The contingency plans we put in place were in order to minimize the effect to our highly efficient network was to change the mode of transportation. Theoretically, if you look at a map you could say we could have drove around this,
and although that's costly, more importantly to us, it would have taken people out of our network, then had a ripple effect, causing a one-day event to become a two and three-day event.
Whoo What we do in our plan is change the mode of transportation, put our loads on a train, stopping in southern Virginia and northern North Carolina, and in stopping in the South New Jersey area, putting loads on a train
and train through there.
You take a one-day service hit, which in itself is bad in our business, but in effect, it protects the second, third and fourth days, because we get to maintain the network once the highways opened up.
One thing to mention, I did notice that many of the folks participating on this call are from local and state governments. When we have contingency plans, we do make every attempt to include the local government officials.
For example, the crisis, contingency plan I am talking about, the snow event, our district manager out of Philadelphia was in constant contact with mayor [indiscernible] mayor of Philadelphia, his office throughout the weather event.
We do that to see how we can assist and secondly, so we can know where, where we can put drivers safely on the road.
That way we can also inform our customers of where the packages are, come is critical to both them and to us.
We diverted in this case to a train. We have plans, a case where we will work out of an aircraft because of contingency, service in that way. As we continue to be concerned for employees,
we also want customers to know where their packages are throughout.
Continuing on with the planning, typically contingency planning is handled locally.
The plans they enact from a local level have been created by corporate contingency planning group, of which I am a member.
Those plans are out there, available at any day, for example, as I mentioned, the flooding that, flash flooding that occurred in western Illinois. The plan could have been enacted very quickly to divert,
but fortunately for us we were able to get through with the trains we have in place now.
There's certainly support from the three regions and from a corporate level.
The determining factor for how many folks are the scope of support that the district would need is really determined by the event itself.
If it's a one-day in nature type of thing it's a communication, typically a conference call thing. If something else is needed we will certainly fly into the area, the team we would put together and assist in that way.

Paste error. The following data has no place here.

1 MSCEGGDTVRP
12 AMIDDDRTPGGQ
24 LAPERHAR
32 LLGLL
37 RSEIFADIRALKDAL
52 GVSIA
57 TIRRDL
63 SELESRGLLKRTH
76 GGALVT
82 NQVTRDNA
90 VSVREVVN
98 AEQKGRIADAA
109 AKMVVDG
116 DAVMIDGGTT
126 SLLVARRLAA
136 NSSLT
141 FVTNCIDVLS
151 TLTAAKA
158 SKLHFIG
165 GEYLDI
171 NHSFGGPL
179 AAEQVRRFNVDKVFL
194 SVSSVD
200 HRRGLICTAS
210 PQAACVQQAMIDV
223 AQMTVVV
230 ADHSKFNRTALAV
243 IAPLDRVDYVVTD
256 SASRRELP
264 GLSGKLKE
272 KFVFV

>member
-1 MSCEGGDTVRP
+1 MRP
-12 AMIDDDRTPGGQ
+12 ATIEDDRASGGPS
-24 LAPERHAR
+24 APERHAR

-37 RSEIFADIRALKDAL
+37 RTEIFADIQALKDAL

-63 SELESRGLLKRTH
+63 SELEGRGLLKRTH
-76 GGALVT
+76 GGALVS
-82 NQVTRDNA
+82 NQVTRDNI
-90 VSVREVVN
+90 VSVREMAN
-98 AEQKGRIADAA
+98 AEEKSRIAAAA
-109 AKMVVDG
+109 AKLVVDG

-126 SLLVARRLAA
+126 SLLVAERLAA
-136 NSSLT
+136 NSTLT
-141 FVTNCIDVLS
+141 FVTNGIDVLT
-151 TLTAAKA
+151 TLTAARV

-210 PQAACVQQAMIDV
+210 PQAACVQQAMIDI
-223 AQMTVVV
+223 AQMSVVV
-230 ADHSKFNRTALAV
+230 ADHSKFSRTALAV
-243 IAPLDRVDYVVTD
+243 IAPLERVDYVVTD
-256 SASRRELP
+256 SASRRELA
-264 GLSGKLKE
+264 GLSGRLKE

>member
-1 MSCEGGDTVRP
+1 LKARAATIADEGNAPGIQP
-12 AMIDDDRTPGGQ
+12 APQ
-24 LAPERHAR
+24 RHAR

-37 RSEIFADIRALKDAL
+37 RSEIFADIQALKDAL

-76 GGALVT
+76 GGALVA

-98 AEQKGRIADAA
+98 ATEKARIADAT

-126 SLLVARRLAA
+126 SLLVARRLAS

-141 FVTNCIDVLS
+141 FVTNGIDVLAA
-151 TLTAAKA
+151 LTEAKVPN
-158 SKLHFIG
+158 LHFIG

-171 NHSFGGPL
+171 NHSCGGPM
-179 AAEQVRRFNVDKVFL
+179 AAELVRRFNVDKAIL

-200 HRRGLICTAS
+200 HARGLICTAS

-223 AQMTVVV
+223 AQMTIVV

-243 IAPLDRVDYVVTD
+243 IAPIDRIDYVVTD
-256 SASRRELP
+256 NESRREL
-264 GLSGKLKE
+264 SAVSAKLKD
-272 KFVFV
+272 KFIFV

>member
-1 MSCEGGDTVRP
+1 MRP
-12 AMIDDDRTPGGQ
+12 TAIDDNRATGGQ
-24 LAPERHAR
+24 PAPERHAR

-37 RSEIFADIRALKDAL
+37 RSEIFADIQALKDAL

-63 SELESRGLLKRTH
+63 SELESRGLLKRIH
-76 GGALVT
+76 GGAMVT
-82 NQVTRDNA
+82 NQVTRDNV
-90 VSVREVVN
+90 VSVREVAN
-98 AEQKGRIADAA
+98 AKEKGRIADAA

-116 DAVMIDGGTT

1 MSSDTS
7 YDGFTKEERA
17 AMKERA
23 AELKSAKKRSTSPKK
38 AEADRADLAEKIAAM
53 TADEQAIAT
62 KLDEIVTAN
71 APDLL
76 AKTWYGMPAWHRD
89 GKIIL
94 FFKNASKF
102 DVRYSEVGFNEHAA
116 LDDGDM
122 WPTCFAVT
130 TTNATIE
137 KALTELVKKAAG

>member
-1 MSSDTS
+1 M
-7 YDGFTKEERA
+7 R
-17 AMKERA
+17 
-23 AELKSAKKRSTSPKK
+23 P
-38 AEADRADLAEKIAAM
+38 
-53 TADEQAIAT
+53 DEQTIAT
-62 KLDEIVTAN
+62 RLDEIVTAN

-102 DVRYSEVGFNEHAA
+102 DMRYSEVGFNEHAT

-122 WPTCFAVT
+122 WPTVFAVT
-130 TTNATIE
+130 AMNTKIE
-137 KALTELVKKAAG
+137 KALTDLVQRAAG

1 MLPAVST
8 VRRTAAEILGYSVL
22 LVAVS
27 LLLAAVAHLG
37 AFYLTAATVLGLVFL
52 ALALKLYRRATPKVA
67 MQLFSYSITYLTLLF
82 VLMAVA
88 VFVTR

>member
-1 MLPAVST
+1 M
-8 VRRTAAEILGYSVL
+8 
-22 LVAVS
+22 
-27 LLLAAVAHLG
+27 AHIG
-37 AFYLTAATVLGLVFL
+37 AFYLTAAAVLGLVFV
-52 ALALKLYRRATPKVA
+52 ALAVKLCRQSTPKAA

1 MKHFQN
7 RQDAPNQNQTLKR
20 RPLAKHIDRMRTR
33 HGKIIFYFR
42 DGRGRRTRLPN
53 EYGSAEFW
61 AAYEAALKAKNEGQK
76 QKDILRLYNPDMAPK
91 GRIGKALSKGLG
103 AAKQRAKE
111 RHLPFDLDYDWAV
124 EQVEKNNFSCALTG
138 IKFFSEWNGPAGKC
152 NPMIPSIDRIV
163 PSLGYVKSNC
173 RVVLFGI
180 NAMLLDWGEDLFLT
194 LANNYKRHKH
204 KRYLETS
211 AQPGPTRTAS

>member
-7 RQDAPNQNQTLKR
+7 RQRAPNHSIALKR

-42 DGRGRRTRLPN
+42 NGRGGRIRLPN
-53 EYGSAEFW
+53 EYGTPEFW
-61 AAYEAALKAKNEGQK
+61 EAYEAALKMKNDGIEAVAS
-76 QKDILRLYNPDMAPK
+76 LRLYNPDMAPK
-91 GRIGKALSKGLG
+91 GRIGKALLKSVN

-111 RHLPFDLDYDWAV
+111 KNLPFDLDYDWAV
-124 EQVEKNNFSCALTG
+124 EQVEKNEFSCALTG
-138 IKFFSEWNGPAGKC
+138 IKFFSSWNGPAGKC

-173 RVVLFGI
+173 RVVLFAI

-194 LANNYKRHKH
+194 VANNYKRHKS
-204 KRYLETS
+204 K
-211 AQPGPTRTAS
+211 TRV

The biggest thing we want to do, though, is get back to normal operations, the normal network, as quickly as possible.
This is beneficial for our customers, as well as us, from a cost perspective as well.
Some consequences you have, such as staffing, and Paul mentioned this. Certainly there's a disruption in staffing, number of people that can get to work. Facilities are located in major metropolitan areas typically,
folks use mass transit, and those are the first things that go away when there's a snow emergency, for example.
There's certainly a disruption in our people's lives, how they get to and from work.
Then after the event there's a post-disruption and that's typically caused by the fact that now we have this abundance of packages we need to get processed and out for service, typically the next day, now we're working extra,
longer shifts, trying to increase productivity in an effort to make service on packages. This can be disruptive to our employees.
As with any company, the cost of this is important to us. There is certainly a cost impact to the affected areas during a contingency operation.
Staffed operations, when there's no work, in the event referenced with the snow, we had people who tame to came to work the first day but because of highways being closed we were not able to get trucks into the facilities,
we had people there, no packages to process. That's a cost impact.
The impact to cost from catching up, running extra shifts, paying overtime. And most appropriately from a customer's perspective is the service, there's typically a one-day service disruption, but again,
our focus is getting that network back up and running as quickly as possible to minimize to a one-day.
I can't stress enough how we don't want to care the network apart for a one-day disruption to not impact to make a greater one, two and three-day.